WAREHOUSE DISTRICT — The digital billboards at the intersection of 7th and Hennepin will be put to an innovative use over the next month: facilitating a conversation about what Minneapolis residents want in the city. The billboards will occasionally display a message asking for ideas, with a number to which people can text their responses. 

Responses can be voted on via the project’s website, and the most popular responses will be in turn displayed on the electronic billboards.

The project is a combined effort between nonprofit organization Forecast Public Art, Clear Channel Outdoor and artist Candy Chang. Dedicated to strengthening and advancing public art, Forecast Public Art began discussing public art applications with Clear Channel about two years ago. When the Plan-It Hennepin initiative asked Forecast Public Art to identify an artist focused on public art for the initiative, executive director Jack Becker suggested Candy Chang, whose “Neighborland” project encourages residents to share their hopes for their city through public art. 

Minneapolis marks the first use of digital billboards as part of “Neighborland.” The project launched on Thursday, April 26 to coincide with Chang’s lecture in Plan-It Hennepin’s Talk-It Hennepin series.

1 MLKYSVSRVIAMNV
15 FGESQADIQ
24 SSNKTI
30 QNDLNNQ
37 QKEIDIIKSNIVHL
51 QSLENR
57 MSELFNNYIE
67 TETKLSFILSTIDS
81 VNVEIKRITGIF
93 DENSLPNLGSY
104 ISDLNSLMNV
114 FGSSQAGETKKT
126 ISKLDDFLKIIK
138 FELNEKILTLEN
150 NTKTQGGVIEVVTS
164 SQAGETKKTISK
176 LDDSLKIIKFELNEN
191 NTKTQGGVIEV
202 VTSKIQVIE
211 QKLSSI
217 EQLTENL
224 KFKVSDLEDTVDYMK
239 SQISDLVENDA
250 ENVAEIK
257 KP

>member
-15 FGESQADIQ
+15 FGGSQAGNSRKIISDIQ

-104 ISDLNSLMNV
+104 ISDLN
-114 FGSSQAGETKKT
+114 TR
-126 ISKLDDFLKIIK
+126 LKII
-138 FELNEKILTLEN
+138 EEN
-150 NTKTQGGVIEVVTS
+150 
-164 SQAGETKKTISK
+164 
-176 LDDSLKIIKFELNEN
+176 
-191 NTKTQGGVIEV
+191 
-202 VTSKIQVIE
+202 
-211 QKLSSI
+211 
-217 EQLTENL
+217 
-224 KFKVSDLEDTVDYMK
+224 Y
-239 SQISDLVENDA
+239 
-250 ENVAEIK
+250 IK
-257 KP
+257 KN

Forecast Public Art’s Becker thinks “Neighborland” will be popular with Minneapolis residents and says the feedback from the public could easily lead to positive change. He uses the idea of food trucks on Hennepin Avenue as an example. If the public makes it clear that they want food trucks on Hennepin, the city might find away to change regulations to allow it.

“This could actually make things happen,” said Becker. “It’s not just about what people wish will happen, it could actually lead to action.”

To add ideas to the project or to vote on your favorites, visit 

Outdoor music festivals reveal lineups, tickets go on sale

With the return of warm weather comes the return of outdoor music festivals. Multiple local music festivals have revealed artist lineups and ticket information, including Rock the Garden, the Basilica Block Party and the Stone Arch Bridge Festival.